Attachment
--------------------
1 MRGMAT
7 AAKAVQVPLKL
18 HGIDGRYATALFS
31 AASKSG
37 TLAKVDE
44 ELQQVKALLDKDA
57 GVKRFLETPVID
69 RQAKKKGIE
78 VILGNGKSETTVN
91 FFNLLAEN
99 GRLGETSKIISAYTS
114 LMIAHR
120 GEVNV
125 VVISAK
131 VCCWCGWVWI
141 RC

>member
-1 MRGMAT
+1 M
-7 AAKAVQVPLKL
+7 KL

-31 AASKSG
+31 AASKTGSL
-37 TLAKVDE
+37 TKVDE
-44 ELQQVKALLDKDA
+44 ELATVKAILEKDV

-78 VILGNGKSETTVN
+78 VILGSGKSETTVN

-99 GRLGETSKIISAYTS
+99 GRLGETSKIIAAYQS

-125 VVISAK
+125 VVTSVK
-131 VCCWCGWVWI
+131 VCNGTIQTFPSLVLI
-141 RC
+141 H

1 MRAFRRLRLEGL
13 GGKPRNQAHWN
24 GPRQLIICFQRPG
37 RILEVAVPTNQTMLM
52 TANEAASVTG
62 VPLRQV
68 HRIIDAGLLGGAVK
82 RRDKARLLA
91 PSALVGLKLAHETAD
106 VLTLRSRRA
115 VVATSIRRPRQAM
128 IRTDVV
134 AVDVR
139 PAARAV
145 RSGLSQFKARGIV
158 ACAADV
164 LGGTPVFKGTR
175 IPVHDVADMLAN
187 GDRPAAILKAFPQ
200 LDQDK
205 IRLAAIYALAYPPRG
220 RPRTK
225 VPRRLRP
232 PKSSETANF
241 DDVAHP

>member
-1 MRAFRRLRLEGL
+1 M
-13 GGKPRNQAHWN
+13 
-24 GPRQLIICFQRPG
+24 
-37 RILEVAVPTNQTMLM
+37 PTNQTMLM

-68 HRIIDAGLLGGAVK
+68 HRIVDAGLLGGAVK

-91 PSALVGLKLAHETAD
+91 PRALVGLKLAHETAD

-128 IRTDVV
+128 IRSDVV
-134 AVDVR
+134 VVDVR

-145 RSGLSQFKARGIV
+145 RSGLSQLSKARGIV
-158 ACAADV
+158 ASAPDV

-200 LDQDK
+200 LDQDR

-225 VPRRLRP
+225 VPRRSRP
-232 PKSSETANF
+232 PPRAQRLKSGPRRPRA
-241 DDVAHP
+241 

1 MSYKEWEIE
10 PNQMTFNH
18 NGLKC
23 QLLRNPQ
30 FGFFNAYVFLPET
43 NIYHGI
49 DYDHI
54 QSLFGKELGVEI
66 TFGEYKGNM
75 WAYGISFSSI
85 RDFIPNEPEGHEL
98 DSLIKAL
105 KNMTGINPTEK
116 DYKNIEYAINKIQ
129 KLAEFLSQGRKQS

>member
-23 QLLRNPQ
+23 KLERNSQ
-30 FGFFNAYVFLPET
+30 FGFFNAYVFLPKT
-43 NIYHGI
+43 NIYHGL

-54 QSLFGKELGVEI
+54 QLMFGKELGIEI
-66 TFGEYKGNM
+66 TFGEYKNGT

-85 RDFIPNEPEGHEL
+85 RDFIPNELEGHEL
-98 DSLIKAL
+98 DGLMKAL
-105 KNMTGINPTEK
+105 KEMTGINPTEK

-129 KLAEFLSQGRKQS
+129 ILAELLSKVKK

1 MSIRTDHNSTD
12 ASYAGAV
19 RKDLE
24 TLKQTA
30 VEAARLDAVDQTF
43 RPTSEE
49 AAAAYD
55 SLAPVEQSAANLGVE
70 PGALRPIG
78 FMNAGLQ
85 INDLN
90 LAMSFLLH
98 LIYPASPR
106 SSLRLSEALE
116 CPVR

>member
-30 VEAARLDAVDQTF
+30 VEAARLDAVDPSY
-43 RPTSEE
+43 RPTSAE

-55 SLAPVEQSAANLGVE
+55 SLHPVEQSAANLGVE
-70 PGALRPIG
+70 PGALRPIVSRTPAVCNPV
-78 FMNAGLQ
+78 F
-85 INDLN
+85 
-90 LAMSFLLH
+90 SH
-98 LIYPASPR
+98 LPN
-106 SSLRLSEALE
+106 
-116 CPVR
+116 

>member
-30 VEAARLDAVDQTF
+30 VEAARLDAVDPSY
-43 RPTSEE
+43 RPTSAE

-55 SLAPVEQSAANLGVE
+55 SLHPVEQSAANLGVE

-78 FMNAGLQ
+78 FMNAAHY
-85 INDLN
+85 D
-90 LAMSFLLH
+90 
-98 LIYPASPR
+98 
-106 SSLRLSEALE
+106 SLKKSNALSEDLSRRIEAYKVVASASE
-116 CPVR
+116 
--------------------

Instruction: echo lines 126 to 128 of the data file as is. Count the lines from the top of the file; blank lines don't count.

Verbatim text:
1 MSIRTDHNSTD
12 ASYAGAV
19 RKDLE